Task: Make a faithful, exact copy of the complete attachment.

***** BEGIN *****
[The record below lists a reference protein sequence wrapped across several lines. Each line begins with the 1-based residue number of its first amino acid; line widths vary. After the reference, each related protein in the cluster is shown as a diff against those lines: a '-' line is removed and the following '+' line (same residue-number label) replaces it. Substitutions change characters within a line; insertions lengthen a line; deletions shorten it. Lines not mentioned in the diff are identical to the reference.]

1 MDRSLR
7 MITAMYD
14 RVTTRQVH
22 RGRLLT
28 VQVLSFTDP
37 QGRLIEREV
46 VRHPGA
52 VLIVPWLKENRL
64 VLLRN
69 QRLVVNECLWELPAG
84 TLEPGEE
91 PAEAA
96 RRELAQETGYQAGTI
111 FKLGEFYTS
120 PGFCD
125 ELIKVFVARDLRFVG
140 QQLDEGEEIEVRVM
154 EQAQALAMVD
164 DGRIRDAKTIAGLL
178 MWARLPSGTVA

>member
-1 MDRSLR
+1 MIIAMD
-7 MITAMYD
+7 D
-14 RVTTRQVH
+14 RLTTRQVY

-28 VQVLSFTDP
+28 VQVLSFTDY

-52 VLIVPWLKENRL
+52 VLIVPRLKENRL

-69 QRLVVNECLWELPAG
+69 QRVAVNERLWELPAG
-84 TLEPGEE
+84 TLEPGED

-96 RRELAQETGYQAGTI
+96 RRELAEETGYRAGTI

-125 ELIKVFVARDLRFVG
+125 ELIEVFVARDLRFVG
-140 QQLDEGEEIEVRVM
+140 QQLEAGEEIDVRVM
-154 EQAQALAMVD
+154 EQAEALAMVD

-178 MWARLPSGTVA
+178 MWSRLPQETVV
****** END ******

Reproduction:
[The record below lists a reference protein sequence wrapped across several lines. Each line begins with the 1-based residue number of its first amino acid; line widths vary. After the reference, each related protein in the cluster is shown as a diff against those lines: a '-' line is removed and the following '+' line (same residue-number label) replaces it. Substitutions change characters within a line; insertions lengthen a line; deletions shorten it. Lines not mentioned in the diff are identical to the reference.]

1 MDRSLR
7 MITAMYD
14 RVTTRQVH
22 RGRLLT
28 VQVLSFTDP
37 QGRLIEREV
46 VRHPGA
52 VLIVPWLKENRL
64 VLLRN
69 QRLVVNECLWELPAG
84 TLEPGEE
91 PAEAA
96 RRELAQETGYQAGTI
111 FKLGEFYTS
120 PGFCD
125 ELIKVFVARDLRFVG
140 QQLDEGEEIEVRVM
154 EQAQALAMVD
164 DGRIRDAKTIAGLL
178 MWARLPSGTVA

>member
-1 MDRSLR
+1 MIIAMD
-7 MITAMYD
+7 D
-14 RVTTRQVH
+14 RLTTRQVY

-28 VQVLSFTDP
+28 VQVLSFTDY

-52 VLIVPWLKENRL
+52 VLIVPRLKENRL

-69 QRLVVNECLWELPAG
+69 QRVAVNERLWELPAG
-84 TLEPGEE
+84 TLEPGED

-96 RRELAQETGYQAGTI
+96 RRELAEETGYRAGTI

-125 ELIKVFVARDLRFVG
+125 ELIEVFVARDLRFVG
-140 QQLDEGEEIEVRVM
+140 QQLEAGEEIDVRVM
-154 EQAQALAMVD
+154 EQAEALAMVD

-178 MWARLPSGTVA
+178 MWSRLPQETVV